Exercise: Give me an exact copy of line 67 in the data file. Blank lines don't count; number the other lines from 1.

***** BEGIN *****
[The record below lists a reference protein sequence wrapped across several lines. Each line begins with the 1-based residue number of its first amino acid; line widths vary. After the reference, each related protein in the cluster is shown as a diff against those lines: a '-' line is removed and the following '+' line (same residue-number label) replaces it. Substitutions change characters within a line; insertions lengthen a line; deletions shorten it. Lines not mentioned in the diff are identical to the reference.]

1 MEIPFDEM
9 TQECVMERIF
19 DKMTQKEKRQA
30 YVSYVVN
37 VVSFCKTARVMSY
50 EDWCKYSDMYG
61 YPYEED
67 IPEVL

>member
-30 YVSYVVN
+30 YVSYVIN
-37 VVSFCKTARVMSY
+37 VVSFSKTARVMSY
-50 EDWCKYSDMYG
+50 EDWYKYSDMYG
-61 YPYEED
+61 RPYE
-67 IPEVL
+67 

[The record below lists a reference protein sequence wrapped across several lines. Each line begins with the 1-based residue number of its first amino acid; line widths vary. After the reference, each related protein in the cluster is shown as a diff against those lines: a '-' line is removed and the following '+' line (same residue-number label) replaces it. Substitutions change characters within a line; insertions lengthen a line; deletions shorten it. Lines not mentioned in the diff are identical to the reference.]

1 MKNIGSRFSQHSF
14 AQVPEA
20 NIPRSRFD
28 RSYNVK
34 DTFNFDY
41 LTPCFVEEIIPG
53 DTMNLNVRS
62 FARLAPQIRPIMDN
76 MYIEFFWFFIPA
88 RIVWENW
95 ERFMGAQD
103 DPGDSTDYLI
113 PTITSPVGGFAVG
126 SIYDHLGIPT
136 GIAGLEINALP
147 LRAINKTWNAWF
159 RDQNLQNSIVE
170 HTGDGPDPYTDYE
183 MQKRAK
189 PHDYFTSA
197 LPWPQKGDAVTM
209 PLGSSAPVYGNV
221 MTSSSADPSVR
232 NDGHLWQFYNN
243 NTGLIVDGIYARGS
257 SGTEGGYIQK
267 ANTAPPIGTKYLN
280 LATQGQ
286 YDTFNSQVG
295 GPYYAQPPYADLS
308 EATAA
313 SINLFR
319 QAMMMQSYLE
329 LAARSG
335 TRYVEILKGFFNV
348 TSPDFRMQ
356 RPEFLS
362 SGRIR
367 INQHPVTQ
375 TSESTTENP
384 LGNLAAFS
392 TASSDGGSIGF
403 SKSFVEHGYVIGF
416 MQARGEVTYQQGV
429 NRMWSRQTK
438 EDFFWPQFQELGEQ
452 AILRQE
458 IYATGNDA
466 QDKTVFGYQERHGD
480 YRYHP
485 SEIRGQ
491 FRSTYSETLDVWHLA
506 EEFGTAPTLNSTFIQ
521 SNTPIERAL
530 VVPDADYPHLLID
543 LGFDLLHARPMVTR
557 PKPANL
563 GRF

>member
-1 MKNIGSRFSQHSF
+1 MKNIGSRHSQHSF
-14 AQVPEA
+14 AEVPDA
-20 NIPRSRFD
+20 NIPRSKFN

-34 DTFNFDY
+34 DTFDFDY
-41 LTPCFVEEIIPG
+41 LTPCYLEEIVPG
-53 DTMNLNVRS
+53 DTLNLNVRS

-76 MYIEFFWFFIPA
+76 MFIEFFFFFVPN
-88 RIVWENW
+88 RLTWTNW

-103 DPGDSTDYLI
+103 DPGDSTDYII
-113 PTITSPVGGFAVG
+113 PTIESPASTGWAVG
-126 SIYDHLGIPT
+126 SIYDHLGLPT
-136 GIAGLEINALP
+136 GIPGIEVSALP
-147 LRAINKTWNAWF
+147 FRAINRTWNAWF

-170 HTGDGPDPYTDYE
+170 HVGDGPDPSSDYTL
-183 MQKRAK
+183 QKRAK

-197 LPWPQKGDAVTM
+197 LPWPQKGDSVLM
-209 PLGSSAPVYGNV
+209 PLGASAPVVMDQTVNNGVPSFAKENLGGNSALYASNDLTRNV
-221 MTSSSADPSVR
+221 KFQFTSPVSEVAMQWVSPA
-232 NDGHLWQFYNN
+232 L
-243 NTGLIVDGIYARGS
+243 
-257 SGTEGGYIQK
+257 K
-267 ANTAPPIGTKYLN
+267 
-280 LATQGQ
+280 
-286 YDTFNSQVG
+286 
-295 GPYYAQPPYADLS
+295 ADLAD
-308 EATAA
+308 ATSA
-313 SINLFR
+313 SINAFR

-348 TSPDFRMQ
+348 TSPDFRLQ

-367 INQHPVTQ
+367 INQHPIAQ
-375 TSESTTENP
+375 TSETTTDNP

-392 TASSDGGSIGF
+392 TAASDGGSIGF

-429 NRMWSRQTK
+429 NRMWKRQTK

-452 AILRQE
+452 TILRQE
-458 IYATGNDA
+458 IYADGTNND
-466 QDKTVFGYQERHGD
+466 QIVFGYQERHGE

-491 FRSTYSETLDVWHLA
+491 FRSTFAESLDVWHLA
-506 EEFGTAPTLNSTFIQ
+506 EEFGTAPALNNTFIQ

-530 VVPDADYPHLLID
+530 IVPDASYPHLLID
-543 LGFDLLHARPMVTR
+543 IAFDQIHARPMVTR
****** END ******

438 EDFFWPQFQELGEQ